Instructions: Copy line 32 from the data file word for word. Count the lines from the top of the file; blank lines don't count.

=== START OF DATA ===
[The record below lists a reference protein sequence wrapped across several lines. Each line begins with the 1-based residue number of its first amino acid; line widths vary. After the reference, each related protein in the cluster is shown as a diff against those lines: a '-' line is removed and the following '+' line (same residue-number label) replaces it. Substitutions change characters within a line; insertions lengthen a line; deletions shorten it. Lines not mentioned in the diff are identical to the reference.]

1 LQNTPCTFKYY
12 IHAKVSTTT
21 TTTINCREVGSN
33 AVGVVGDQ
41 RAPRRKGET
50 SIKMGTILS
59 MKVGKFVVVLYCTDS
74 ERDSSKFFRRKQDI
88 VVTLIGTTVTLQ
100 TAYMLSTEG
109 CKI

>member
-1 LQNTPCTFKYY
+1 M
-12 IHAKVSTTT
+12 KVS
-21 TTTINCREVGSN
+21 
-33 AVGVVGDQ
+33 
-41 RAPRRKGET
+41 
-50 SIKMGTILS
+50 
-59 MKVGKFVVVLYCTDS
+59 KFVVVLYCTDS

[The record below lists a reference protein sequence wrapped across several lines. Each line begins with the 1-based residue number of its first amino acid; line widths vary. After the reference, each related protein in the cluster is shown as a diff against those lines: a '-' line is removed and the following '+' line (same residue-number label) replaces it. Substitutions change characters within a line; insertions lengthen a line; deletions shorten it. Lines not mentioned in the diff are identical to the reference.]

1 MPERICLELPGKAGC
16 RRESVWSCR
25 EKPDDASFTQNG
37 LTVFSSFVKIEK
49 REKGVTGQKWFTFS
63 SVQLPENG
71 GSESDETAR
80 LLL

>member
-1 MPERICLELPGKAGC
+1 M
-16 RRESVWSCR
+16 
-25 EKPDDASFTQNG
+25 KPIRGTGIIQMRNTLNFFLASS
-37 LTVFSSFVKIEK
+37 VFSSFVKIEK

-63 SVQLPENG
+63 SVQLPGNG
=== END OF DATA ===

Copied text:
37 LTVFSSFVKIEK